The result is surprisingly sophisticated when it comes to relating Siwula's brand of Americanism with that coming out of Lisbon these days. Even the slower moments retain a sense of drama & tension, amid constantly shifting harmonies & foreground-background motions - perhaps "meandering" in the terms of the previous entry, and in this case (at least per Siwula) evoking wind. K'Ampokol Che K'Aay does leave one listening to the environment in its wake - a sometimes-awesome "awareness" effect of some of these albums - but it's not really environmental (or traditional) music: This is music music, about tones & intervals & rhythms & timbres & tempos, etc. (It's informed by serialism.) And so ultimately it's also about human mediation & relation per se. Todd McComb's Jazz Thoughts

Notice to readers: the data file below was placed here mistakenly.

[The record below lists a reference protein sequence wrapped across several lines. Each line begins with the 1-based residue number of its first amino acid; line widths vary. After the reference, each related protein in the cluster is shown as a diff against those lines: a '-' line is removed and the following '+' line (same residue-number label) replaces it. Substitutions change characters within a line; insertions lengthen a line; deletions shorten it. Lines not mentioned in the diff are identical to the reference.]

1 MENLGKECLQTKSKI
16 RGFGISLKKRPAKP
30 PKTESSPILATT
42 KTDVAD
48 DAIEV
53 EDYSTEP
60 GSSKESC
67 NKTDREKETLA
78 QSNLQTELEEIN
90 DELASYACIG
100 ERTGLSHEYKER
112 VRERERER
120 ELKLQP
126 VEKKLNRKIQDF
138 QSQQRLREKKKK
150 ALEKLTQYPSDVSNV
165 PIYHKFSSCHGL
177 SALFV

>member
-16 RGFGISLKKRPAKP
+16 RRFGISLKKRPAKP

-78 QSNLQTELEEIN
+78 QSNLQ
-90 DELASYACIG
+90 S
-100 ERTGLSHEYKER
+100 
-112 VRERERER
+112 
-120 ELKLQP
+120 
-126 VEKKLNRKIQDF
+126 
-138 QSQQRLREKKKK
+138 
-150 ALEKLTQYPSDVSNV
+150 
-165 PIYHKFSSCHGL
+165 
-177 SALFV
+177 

“K’ampokol Che K’aay” was released in June, 2017. Interesting experimental jazz album was recorded by clarinetist Blaise Siwula and “Lisbon String Trio” – it’s Miguel Mira (cello), Alvaro Rosso (contrabass) and Ernesto Rodrigues (viola). These four experienced and talented musicians create original sound, like brave and innovative musical experiments. Their music is full of unique ways of playing, fascinating and stunning experiments, innovative musical decisions and always have bright musical language. Because of contrasts and different music styles, the improvisations are very dynamic and expressive, have many sudden and unpredictable stylistic waves. “Lisbon String Trio” music is somewhere between avant-garde jazz, experimental music and academic avant-garde. Basic elements of absolutely different music styles are gently combined and fused together in one place. All three musicians have unique and interesting playing style, use wide range of different expressions, styles, moods, characters and create passionate and expressive sound. Blaise Siwula is a famous avant-garde jazz clarinetist. His playing manner is evocative, innovative and especially expressive – improviser express many different moods, senses, feelings and create emotional, active and dynamic sound.